During the ongoing TechEd event in Houston, Microsoft made a number of significant announcements, the least of which was not the addition of two new tools to Azure cloud computing.
The new Azure ExpressRoute will permit private connections between on-premise environments and Azure. The second tool worthy of mention is the new simplified cloud storage service with a number of security improvements aimed at business segments.
ExpressRoute was scheduled for a preview on 12th. As regards other features, some are up for preview while others will debut later this summer. ExpressRoute meshes with SingTel, Telecity Group, AT&T, BT, Equinix, Zadara Storage and Verizon, offering speedy connects from Azure to that specific infrastructure a company may have up and running in-house or in a co-location data center. ExpressRoute latches on to the service provider’s networks without touching the internet, paving the way for faster and smoother as well as more secure connections and data transfers with 99% SLA, but at a whopping price $ 5000 per month for a 10 Gbps connection with unlimited inbound data transfers and 250 TB of outgoing, a high amount even after the 50% discount currently in force. Cost factor on one side, this move should be more than welcome for companies that are on the move towards adopting hybrid cloud computing. Time will tell.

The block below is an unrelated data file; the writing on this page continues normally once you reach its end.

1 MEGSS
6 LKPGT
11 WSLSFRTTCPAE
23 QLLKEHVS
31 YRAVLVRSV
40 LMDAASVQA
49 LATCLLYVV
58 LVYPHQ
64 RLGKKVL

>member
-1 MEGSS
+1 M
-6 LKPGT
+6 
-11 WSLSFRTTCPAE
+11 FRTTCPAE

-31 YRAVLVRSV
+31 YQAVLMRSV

Meanwhile, Azure Files is attracting more than a fair share of attention. Azure Files is meant for business enterprises and provides a cloud based file sharing server operating via the standard SMB protocol forming part of the Windows API. Azure Files is in the preview mode and is perceived as a valuable transitional tool, marking the bridge between legacy apps for on-premise applications and cloud storage environments.
While developments on that front should prove more than interesting though no one is holding their breath, the other item of interest is Azure API Management, also in the preview mode. This traces its lineage to Apiphany, an API management service acquired by Microsoft not so long ago and seems to have been integrated into Azure. Enterprises can publish their APIs internally as well as to external developers.
Since security will always be a matter of concern, it is heartening to see the launch of Azure Site Recovery, an interation of Hyper V Recovery Manager with some improvements. It will debut next month in the preview mode, projects as a tool to help in disaster recovery. Another tool is a new anti-malware service for clouds and virtual machine environment. Microsoft seems to be mellowing and has teamed up with Trend Micro and Symantec to integrate their security technologies into Azure virtual machines.
What, you will ask is Azure Redis Cache? This is an update announced on the same day, claiming to be an internal load balancing service. At the same time Microsoft announced that the A8 and A9 virtual machines for compute intensive applications on Azure are now available. Developers can expect Microsoft to reserve a permanent IP address for them.
As cloud compute competition hots up, Microsoft seems determined to increase its share by coming up with new services for enterprise customers and lure new ones too.